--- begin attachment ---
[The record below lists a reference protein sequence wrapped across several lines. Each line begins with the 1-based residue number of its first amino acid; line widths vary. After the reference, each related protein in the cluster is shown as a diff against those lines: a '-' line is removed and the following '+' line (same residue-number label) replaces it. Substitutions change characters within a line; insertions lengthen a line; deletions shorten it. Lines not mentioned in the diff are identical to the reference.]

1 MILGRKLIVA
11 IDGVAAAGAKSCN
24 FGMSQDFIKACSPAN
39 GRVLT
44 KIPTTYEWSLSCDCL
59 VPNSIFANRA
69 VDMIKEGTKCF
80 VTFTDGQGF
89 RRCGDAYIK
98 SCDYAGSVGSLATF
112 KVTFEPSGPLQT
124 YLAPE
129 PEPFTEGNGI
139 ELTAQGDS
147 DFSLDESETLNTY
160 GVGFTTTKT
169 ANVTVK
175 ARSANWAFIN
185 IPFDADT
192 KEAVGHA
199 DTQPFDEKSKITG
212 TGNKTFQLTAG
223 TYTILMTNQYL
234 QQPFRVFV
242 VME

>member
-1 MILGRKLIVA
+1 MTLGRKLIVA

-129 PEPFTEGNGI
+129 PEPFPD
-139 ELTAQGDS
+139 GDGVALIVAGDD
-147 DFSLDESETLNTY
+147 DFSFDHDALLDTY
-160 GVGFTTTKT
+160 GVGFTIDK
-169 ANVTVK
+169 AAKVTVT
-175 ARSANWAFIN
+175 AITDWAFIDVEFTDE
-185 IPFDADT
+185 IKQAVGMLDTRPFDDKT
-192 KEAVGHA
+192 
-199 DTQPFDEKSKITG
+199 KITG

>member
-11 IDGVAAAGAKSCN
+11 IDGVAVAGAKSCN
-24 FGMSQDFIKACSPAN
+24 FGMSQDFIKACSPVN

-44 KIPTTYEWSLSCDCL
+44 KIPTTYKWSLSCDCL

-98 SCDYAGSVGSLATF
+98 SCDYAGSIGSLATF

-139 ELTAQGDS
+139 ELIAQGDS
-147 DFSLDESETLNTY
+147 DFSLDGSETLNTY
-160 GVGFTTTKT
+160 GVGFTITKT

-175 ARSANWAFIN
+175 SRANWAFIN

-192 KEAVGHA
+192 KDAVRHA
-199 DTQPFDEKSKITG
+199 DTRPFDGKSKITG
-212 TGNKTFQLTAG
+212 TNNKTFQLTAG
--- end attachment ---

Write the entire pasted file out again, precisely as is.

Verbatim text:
[The record below lists a reference protein sequence wrapped across several lines. Each line begins with the 1-based residue number of its first amino acid; line widths vary. After the reference, each related protein in the cluster is shown as a diff against those lines: a '-' line is removed and the following '+' line (same residue-number label) replaces it. Substitutions change characters within a line; insertions lengthen a line; deletions shorten it. Lines not mentioned in the diff are identical to the reference.]

1 MILGRKLIVA
11 IDGVAAAGAKSCN
24 FGMSQDFIKACSPAN
39 GRVLT
44 KIPTTYEWSLSCDCL
59 VPNSIFANRA
69 VDMIKEGTKCF
80 VTFTDGQGF
89 RRCGDAYIK
98 SCDYAGSVGSLATF
112 KVTFEPSGPLQT
124 YLAPE
129 PEPFTEGNGI
139 ELTAQGDS
147 DFSLDESETLNTY
160 GVGFTTTKT
169 ANVTVK
175 ARSANWAFIN
185 IPFDADT
192 KEAVGHA
199 DTQPFDEKSKITG
212 TGNKTFQLTAG
223 TYTILMTNQYL
234 QQPFRVFV
242 VME

>member
-1 MILGRKLIVA
+1 MTLGRKLIVA

-129 PEPFTEGNGI
+129 PEPFPD
-139 ELTAQGDS
+139 GDGVALIVAGDD
-147 DFSLDESETLNTY
+147 DFSFDHDALLDTY
-160 GVGFTTTKT
+160 GVGFTIDK
-169 ANVTVK
+169 AAKVTVT
-175 ARSANWAFIN
+175 AITDWAFIDVEFTDE
-185 IPFDADT
+185 IKQAVGMLDTRPFDDKT
-192 KEAVGHA
+192 
-199 DTQPFDEKSKITG
+199 KITG

>member
-11 IDGVAAAGAKSCN
+11 IDGVAVAGAKSCN
-24 FGMSQDFIKACSPAN
+24 FGMSQDFIKACSPVN

-44 KIPTTYEWSLSCDCL
+44 KIPTTYKWSLSCDCL

-98 SCDYAGSVGSLATF
+98 SCDYAGSIGSLATF

-139 ELTAQGDS
+139 ELIAQGDS
-147 DFSLDESETLNTY
+147 DFSLDGSETLNTY
-160 GVGFTTTKT
+160 GVGFTITKT

-175 ARSANWAFIN
+175 SRANWAFIN

-192 KEAVGHA
+192 KDAVRHA
-199 DTQPFDEKSKITG
+199 DTRPFDGKSKITG
-212 TGNKTFQLTAG
+212 TNNKTFQLTAG